If your Windows PC won’t boot and displays a “Hard drive not installed” error message, you have either a hardware failure or an incorrect boot priority order. This error occurs on both Windows 10 and 11 and seems to commonly affect Dell laptops.

In this article, we’ll explain how to troubleshoot and fix the “Hard drive not installed” error so that you can get your PC up and running once again.

Table of Contents

    Step 1: Try a Hard Reset

    A hard reset completely reboots your computer and can help resolve frustrating glitches. To hard reset your PC:

    1. Turn off the computer and then press and hold the power button for 10 seconds.
    2. Disconnect the power adapter. If you’re using a laptop with a removable battery, remove it.
    1. Unplug all external devices.
    2. Press and hold the power button for another 15 seconds.
    3. Reconnect the power cable and battery, then turn on the computer and check if it now starts correctly.

    Step 2: Check the Hard Drive Cables

    One of the most common reasons for the hard drive not detected issue is a loose or damaged connection between your hard drive and motherboard. Luckily, this is also the easiest to fix, whether your problem lies with an internal HDD, SSD, or external hard drive.

    To check whether this is the case, open up your computer’s case and locate the hard drive(s). They usually look like small, flat, black boxes. There should be a SATA cable and power cable connecting each hard drive to the motherboard and power supply.

    Make sure these cable connections are all firmly in place and don’t show any signs of deterioration. If they look damaged, try replacing them with new cables, then re-enter the BIOS setup utility and check whether the system recognizes the drive.

    If you have a laptop, this process is a bit more complicated. You can open up the back of the laptop case to have a look at your storage devices, but you might cause irreparable damage in the process. We recommend that if the case is too difficult to open on your own, you take it to a reputable repair shop to avoid further damage.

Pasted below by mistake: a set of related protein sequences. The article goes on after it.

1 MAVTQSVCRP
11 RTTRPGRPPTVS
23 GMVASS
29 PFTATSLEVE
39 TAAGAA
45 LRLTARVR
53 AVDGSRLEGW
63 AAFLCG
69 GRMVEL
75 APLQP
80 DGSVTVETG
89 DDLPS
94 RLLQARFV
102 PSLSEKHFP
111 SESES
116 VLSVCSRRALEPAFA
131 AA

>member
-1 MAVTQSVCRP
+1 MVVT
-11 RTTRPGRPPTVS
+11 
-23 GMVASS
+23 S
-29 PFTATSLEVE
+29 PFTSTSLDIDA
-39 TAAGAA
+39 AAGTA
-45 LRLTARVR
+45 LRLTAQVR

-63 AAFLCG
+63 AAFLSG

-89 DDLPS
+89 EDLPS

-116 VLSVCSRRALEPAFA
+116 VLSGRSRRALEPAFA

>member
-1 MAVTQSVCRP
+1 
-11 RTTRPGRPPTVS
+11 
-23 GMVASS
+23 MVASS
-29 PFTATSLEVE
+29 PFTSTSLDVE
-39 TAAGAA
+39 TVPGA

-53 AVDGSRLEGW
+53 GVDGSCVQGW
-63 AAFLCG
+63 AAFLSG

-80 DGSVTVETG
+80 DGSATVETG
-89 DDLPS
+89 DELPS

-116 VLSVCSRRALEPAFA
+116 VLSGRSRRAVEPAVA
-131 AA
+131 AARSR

Step 3: Check the BIOS/UEFI

    The “Hard drive not installed” bug is a BIOS error message that appears when you try to boot a Windows PC, and it can’t find the boot drive. In order to fix this error, you need to enter the BIOS settings. Here’s how:

    1. Turn your PC off and disconnect all external devices and peripherals.
    2. Press the power button to boot the PC. As it’s starting, press the BIOS key repeatedly. This is usually either the Delete, F2, or Esc key. Here’s how to enter the BIOS on Windows 10 and older operating systems.
    3. A basic menu screen should open. Select the option to enter the BIOS Setup. This may appear differently depending on your device, motherboard, and operating system. You’ll need to use the enter and arrow keys to navigate the menus.

    Once you have access to the BIOS settings, you need to check a few key settings:

    Check the Date and Time

    Incorrect date and time settings can prevent your computer from booting. Here’s how to change the date and time within the BIOS settings:

    1. In the BIOS menu, expand the General tab.
    2. Select Date/Time.
    1. Set the correct date and time, then press Apply.
    2. Restart your computer and see if it boots correctly. If it does, you may need to reset the date and time settings every time you start your computer. In this case, it’s likely a failing CMOS battery at fault, and you’ll need to source a replacement.